HOW TO RAISE EMOTIONALLY RESILIENT CHILDREN
Heartfulness eMagazine|September 2021
NAOMI ALDORT is the author of Raising Our Children, Raising Ourselves, published in nineteen different languages. She guides parents via phone, Skype and workshops internationally, bringing peace and clarity to both difficult situations and everyday family issues, including marriage, pregnancy, birth, diet and lifestyle, and child development for children of all ages. Her S.A.L.V.E. communication formula has been praised as providing the best of the work of Byron Katie and Nonviolent Communication combined. In this exclusive interview with LAKSHMI ARAVIND, Naomi shares her wisdom on how we can raise emotionally resilient, well-adjusted, authentic children.
LAKSHMI ARAVIND

Q: All kids encounter stress in their lives to varying degrees, and despite our best efforts as parents we can’t always protect them. Kids get sick, they have to move schools and environments, deal with bullies, cyber bullies, exams and tests. They may face family breakups and grief due to loss. On top of all this, we also live in a fast-paced world, where we want quick solutions to problems. But this is the time to pause and think of how we can do the best for our children.

Naomi, welcome and how are you today?

I’m doing well, thank you, and I’m delighted to be here with you.

Q: Awesome, so let’s get started. The first question is: What are the basic tenets of your philosophy for raising children, and why emotionally resilient?

Where I depart from the mainstream way of parenting is that I am not into shaping children and making them. I hold children as creation (if you’re religious that means God, otherwise Nature) and they are perfect creations just as they are. So my whole approach is about allowing children to be rooted in themselves rather than in what we want for them. Parents want children to learn this, to be there, to sleep in their own room; all this “wanting” for our children. We cannot chew food for another person, we cannot breathe for another person, and likewise we cannot want for another person. A baby is a time bomb. It’s a grown-up in a small body with its potential not yet unfolded. We need to know the limitations, but we need to respect them like we respect God. This is not our making. So that’s the main difference in my philosophy. It’s not permissiveness, it’s not license. We still need to guide and be leaders, but we need to be leaders who enable children to unfold who they already are.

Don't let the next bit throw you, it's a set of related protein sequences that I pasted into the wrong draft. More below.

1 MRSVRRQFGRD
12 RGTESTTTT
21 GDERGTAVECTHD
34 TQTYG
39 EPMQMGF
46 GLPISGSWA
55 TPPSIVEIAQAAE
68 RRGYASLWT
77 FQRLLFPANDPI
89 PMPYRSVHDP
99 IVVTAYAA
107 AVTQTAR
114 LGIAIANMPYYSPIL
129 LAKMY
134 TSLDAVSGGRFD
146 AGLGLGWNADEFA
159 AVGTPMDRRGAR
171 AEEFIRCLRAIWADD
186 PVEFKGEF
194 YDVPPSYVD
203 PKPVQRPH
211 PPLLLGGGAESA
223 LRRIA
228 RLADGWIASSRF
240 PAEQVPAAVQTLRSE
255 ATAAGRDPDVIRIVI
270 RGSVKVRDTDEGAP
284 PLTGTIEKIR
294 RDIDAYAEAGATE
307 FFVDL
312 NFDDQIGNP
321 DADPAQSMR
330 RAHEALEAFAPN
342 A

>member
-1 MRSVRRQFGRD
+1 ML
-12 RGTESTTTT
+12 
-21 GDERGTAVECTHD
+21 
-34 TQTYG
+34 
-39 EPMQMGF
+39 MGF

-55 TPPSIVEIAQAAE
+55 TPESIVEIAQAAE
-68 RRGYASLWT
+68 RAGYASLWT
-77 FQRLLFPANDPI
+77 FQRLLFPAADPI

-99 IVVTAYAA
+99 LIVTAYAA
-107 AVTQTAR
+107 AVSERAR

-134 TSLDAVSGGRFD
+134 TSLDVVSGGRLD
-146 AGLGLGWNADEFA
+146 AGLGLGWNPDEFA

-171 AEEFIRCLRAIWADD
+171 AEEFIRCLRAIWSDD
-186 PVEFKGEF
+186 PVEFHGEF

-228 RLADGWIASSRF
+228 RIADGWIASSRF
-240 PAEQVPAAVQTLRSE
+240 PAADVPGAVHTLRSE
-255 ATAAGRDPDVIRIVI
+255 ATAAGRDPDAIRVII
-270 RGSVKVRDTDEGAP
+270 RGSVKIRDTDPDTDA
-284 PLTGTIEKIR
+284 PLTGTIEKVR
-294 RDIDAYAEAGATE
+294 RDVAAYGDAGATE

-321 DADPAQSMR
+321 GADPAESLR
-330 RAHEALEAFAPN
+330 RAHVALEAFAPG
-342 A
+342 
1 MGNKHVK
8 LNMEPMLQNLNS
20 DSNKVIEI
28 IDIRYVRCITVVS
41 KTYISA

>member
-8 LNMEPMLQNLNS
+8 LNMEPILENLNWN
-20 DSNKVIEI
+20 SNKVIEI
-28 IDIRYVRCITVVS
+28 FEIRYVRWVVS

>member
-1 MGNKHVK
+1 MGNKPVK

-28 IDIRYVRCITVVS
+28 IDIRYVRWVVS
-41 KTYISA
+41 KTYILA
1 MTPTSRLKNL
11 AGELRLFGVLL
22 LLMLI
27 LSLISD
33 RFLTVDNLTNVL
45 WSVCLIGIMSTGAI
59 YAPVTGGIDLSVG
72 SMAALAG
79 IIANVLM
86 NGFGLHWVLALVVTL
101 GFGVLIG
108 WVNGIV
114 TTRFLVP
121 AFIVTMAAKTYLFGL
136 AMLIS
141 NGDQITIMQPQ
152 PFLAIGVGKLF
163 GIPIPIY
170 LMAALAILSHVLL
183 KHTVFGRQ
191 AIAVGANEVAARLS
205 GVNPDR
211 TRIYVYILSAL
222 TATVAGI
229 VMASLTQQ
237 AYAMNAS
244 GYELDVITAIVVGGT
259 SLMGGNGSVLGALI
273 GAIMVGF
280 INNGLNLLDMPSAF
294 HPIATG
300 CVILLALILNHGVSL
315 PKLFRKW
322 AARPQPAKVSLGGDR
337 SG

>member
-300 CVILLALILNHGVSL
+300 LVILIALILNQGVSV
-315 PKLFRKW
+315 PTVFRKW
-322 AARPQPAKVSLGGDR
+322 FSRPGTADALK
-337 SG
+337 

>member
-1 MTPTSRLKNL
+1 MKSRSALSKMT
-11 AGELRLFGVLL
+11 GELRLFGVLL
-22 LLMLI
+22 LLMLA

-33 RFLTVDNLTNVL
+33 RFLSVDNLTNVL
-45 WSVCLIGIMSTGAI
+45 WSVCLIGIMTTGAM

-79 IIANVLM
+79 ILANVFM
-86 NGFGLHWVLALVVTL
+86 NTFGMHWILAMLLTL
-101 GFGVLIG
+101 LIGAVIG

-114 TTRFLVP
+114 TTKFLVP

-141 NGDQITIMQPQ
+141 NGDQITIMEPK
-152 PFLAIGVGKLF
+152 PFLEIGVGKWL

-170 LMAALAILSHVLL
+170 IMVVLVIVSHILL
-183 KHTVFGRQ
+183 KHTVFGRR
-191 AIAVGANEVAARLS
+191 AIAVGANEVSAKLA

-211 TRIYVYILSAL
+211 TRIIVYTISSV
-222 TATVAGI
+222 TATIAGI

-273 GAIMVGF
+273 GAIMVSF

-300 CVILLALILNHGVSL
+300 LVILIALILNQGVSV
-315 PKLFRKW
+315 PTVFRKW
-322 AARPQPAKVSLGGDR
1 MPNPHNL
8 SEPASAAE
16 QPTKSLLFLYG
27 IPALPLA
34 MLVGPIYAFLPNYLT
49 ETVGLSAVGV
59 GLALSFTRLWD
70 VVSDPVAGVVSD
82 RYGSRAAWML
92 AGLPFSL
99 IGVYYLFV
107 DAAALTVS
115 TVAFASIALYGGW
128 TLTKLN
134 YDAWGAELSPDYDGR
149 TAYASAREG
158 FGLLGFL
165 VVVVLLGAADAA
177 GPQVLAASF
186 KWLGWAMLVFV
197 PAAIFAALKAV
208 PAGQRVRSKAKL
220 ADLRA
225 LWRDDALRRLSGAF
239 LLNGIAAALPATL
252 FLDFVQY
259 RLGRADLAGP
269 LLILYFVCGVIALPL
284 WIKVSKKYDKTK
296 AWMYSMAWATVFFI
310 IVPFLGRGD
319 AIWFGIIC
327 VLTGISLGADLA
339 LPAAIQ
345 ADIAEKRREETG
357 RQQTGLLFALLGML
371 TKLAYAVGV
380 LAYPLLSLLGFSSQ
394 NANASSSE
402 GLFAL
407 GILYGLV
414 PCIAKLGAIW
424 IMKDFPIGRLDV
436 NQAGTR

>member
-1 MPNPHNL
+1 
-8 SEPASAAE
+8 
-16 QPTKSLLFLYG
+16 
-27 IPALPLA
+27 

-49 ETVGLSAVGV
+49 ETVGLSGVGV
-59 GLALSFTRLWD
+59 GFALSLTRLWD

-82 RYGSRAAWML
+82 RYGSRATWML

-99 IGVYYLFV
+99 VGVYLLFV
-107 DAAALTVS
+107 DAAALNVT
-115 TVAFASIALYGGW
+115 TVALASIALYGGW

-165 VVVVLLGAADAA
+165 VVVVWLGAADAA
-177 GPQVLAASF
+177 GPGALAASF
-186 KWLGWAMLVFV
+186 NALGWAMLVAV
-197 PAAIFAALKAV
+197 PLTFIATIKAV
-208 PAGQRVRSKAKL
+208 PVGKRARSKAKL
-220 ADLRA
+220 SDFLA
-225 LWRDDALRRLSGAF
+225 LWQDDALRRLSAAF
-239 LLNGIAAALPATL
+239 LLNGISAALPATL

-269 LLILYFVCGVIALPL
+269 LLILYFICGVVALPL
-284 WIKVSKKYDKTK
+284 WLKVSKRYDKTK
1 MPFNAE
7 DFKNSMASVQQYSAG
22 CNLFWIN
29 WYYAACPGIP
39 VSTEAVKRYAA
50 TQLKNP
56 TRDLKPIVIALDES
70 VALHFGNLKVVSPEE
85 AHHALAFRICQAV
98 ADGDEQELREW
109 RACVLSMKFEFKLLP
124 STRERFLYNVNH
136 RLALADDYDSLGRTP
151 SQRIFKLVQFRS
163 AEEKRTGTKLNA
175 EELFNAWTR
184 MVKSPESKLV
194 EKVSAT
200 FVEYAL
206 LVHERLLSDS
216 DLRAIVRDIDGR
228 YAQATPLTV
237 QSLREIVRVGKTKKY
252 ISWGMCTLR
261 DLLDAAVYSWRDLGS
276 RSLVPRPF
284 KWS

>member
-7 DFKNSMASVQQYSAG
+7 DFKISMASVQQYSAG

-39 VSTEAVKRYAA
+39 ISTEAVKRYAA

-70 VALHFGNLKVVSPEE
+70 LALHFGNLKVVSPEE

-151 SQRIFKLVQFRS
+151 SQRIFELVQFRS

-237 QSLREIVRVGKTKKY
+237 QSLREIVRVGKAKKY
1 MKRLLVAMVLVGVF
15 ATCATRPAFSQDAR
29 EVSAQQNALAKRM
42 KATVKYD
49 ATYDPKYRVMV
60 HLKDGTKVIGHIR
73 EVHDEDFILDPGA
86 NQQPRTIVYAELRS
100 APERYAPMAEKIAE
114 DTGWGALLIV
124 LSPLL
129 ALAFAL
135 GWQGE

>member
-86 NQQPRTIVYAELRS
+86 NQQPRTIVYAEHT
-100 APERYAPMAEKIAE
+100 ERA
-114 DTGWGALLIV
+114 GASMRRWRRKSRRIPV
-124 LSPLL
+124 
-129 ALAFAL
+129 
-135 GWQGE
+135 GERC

I always use the analogy of watering a flower so it will bloom – not so that it blooms your way, your color, or to your timing. It’s already in the design. They’re going to walk at a certain time, they’re going to talk at a certain time, they're going to sleep by themselves at a certain time, they’re going to read at a certain time – anytime between age four and thirteen or fourteen. It makes no difference later on. Whether children learn to walk at one or two, we all learned to walk at different times and talk at different times. Einstein didn’t talk until he was four. What difference does it make once we’re unfolding ourselves into adults? And in terms of resilience, again, with the utmost reverence and spiritual recognition of who a baby, a child, a human being is, they are born resilient.

Our job is not to ruin that. And unfortunately, we ruin it a lot. We get in the way, and then, when it’s ruined and things aren’t going well, we ask, “Gee, what do we do? Our child is doing this.” And then we are convinced that we have to shape them because we unshaped them to a point where it’s not working. My teaching is about nurturing who is already there, not shaping them; watering the flowers, not painting the color of the petals or telling them when to come out.

Let me say a little bit about how we do harm. What do we do? Well, we’re taking the inner power of the child and we’re destroying it in many ways. We give messages to children that their inner voices are somehow wrong. They have to do what we say, not what they say to themselves. It starts in babyhood – that’s why I always say that everything I teach is from babyhood to adulthood, because it’s the same principle.

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